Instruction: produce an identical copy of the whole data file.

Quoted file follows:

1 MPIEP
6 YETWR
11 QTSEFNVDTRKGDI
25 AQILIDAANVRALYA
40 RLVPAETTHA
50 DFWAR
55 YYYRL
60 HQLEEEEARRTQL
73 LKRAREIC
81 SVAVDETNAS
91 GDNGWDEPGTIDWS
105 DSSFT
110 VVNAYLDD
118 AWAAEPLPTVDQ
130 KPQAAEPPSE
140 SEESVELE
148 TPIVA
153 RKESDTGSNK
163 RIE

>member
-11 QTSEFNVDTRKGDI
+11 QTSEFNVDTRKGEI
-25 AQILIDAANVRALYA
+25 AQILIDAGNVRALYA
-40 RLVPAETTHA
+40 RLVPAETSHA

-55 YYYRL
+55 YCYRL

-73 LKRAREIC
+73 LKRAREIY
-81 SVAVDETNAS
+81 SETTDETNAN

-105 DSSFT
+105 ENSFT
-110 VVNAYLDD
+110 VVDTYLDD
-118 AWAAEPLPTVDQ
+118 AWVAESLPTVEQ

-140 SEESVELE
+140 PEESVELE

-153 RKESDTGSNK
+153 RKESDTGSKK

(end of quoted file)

1 MPIEP
6 YETWR
11 QTSEFNVDTRKGDI
25 AQILIDAANVRALYA
40 RLVPAETTHA
50 DFWAR
55 YYYRL
60 HQLEEEEARRTQL
73 LKRAREIC
81 SVAVDETNAS
91 GDNGWDEPGTIDWS
105 DSSFT
110 VVNAYLDD
118 AWAAEPLPTVDQ
130 KPQAAEPPSE
140 SEESVELE
148 TPIVA
153 RKESDTGSNK
163 RIE

>member
-11 QTSEFNVDTRKGDI
+11 QTSEFNVDTRKGEI
-25 AQILIDAANVRALYA
+25 AQILIDAGNVRALYA
-40 RLVPAETTHA
+40 RLVPAETSHA

-55 YYYRL
+55 YCYRL

-73 LKRAREIC
+73 LKRAREIY
-81 SVAVDETNAS
+81 SETTDETNAN

-105 DSSFT
+105 ENSFT
-110 VVNAYLDD
+110 VVDTYLDD
-118 AWAAEPLPTVDQ
+118 AWVAESLPTVEQ

-140 SEESVELE
+140 PEESVELE

-153 RKESDTGSNK
+153 RKESDTGSKK